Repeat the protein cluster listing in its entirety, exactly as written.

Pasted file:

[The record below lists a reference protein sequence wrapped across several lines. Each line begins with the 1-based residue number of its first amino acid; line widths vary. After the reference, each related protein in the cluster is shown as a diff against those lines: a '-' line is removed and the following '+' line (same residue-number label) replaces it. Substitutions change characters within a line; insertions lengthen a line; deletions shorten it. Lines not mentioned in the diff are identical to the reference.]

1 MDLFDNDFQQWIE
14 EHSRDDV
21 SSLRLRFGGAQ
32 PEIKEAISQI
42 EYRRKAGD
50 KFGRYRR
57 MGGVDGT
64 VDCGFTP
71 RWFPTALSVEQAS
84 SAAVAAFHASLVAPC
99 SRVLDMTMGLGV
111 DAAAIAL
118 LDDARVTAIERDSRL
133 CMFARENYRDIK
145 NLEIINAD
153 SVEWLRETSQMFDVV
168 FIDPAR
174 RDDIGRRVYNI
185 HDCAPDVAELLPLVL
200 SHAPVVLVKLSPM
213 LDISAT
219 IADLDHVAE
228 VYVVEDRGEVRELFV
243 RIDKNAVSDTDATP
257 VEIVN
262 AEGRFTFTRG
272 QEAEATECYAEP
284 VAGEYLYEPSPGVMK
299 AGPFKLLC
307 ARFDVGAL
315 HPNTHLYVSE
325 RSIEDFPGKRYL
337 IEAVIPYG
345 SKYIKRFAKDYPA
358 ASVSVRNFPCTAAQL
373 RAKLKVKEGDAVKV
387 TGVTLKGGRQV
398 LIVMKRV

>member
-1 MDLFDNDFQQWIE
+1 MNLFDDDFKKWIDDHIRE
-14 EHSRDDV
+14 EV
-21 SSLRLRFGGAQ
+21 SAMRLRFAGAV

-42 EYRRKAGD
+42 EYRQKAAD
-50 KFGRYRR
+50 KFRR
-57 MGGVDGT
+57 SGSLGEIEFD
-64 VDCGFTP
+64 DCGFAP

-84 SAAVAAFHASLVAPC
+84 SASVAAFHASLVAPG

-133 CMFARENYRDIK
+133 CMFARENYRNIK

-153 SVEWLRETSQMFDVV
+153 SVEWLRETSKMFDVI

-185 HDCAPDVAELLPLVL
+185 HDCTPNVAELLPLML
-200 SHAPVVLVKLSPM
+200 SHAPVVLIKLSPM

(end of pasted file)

[The record below lists a reference protein sequence wrapped across several lines. Each line begins with the 1-based residue number of its first amino acid; line widths vary. After the reference, each related protein in the cluster is shown as a diff against those lines: a '-' line is removed and the following '+' line (same residue-number label) replaces it. Substitutions change characters within a line; insertions lengthen a line; deletions shorten it. Lines not mentioned in the diff are identical to the reference.]

1 MDLFDNDFQQWIE
14 EHSRDDV
21 SSLRLRFGGAQ
32 PEIKEAISQI
42 EYRRKAGD
50 KFGRYRR
57 MGGVDGT
64 VDCGFTP
71 RWFPTALSVEQAS
84 SAAVAAFHASLVAPC
99 SRVLDMTMGLGV
111 DAAAIAL
118 LDDARVTAIERDSRL
133 CMFARENYRDIK
145 NLEIINAD
153 SVEWLRETSQMFDVV
168 FIDPAR
174 RDDIGRRVYNI
185 HDCAPDVAELLPLVL
200 SHAPVVLVKLSPM
213 LDISAT
219 IADLDHVAE
228 VYVVEDRGEVRELFV
243 RIDKNAVSDTDATP
257 VEIVN
262 AEGRFTFTRG
272 QEAEATECYAEP
284 VAGEYLYEPSPGVMK
299 AGPFKLLC
307 ARFDVGAL
315 HPNTHLYVSE
325 RSIEDFPGKRYL
337 IEAVIPYG
345 SKYIKRFAKDYPA
358 ASVSVRNFPCTAAQL
373 RAKLKVKEGDAVKV
387 TGVTLKGGRQV
398 LIVMKRV

>member
-1 MDLFDNDFQQWIE
+1 MNLFDDDFKKWIDDHIRE
-14 EHSRDDV
+14 EV
-21 SSLRLRFGGAQ
+21 SAMRLRFAGAV

-42 EYRRKAGD
+42 EYRQKAAD
-50 KFGRYRR
+50 KFRR
-57 MGGVDGT
+57 SGSLGEIEFD
-64 VDCGFTP
+64 DCGFAP

-84 SAAVAAFHASLVAPC
+84 SASVAAFHASLVAPG

-133 CMFARENYRDIK
+133 CMFARENYRNIK

-153 SVEWLRETSQMFDVV
+153 SVEWLRETSKMFDVI

-185 HDCAPDVAELLPLVL
+185 HDCTPNVAELLPLML
-200 SHAPVVLVKLSPM
+200 SHAPVVLIKLSPM